Momei Zhou

Year of Award


Document Type


Degree Type

Doctor of Philosophy (PhD)

Degree Name

Cellular, Molecular and Microbial Biology

Department or School/College

Division of Biological Sciences

Committee Chair

Jesse Hay

Commitee Members

J. Stephen Lodmell, Jack Nunberg, Bruce Bowler, Brent Ryckman


University of Montana


Human cytomegalovirus (HCMV) is a human pathogen that can cause severe diseases in immunocompromised individuals, and also is a leading cause for congenital infection, making it a major public health concern. Currently, there is no effective vaccine available and antiviral treatment is often associated with problems, like drug toxicity, and drug resistance. Intervention in the virus entry process during the replication cycle could serve as a useful therapeutic strategy. The overall aims of the research in this dissertation are to characterize the roles of HCMV two gH/gL glycoprotein complexes during virus entry and tropism, and to study the molecular basis for the regulation of the assembly of those two complexes. The work has revealed that gH/gL/gO complex promotes virus fusion into all cell types whereas gH/gL/UL128-­‐131 complex provides a non-­‐fusion but necessary function for virus entry into select cell types. Importantly, the work also demonstrated that different HCMV strains vary dramatically in the relative abundance of those two gH/gL complexes on the virion envelope, and that could have a fundamental impact on virus efficiency of entry. The regulation of the assembly of those two complexes is likely influenced by multiple viral factors. This work will help us better understand the molecular biology of how HCMV initiates infection of different cell types, and will aid in the development of antiviral strategies in the future.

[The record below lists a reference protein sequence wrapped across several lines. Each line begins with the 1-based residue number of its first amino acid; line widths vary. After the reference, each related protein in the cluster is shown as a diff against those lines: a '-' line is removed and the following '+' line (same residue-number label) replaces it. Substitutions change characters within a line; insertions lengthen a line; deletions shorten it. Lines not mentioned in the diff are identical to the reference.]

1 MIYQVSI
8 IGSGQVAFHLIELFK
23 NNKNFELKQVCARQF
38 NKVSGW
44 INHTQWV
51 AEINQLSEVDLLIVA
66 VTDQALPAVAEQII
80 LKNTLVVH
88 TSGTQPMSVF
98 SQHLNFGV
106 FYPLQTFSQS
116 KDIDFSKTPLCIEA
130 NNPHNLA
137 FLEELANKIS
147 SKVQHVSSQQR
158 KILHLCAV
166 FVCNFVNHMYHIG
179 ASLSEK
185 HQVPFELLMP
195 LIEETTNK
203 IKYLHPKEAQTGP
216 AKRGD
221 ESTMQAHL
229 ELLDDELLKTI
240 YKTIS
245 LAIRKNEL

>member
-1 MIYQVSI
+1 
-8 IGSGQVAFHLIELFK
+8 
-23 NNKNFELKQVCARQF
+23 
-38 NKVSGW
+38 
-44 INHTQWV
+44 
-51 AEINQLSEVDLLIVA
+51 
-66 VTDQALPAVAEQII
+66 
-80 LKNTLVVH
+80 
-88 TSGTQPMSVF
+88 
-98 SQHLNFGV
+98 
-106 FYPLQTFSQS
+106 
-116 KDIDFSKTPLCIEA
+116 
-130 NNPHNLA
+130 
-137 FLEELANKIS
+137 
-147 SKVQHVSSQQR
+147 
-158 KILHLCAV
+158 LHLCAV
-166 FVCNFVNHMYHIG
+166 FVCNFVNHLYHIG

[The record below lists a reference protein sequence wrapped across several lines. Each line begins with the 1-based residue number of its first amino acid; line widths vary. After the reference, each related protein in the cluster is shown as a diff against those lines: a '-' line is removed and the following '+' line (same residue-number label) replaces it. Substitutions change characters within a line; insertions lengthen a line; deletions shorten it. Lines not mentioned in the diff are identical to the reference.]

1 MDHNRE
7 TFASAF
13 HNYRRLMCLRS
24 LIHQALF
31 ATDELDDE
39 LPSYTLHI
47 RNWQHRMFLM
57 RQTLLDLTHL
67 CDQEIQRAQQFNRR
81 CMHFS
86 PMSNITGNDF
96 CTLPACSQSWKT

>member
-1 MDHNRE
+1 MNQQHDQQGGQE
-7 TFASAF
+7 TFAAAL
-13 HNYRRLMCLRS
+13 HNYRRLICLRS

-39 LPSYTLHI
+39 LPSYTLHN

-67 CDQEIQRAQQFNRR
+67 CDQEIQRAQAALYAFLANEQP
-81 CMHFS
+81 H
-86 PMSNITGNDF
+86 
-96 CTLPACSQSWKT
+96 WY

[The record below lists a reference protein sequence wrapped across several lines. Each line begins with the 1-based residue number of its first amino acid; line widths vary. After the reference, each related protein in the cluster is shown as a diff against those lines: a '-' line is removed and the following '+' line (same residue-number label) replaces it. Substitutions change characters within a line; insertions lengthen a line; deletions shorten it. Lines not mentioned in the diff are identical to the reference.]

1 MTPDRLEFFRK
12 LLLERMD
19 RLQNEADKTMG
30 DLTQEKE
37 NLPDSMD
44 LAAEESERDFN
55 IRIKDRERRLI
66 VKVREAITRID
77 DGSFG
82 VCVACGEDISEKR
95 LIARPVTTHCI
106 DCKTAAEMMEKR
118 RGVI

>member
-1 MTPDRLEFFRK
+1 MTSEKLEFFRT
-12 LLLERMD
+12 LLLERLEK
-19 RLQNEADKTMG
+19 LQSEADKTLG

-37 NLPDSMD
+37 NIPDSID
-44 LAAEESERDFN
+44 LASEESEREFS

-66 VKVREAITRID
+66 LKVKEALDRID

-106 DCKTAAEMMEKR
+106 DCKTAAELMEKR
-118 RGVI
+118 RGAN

© Copyright 2016 Momei Zhou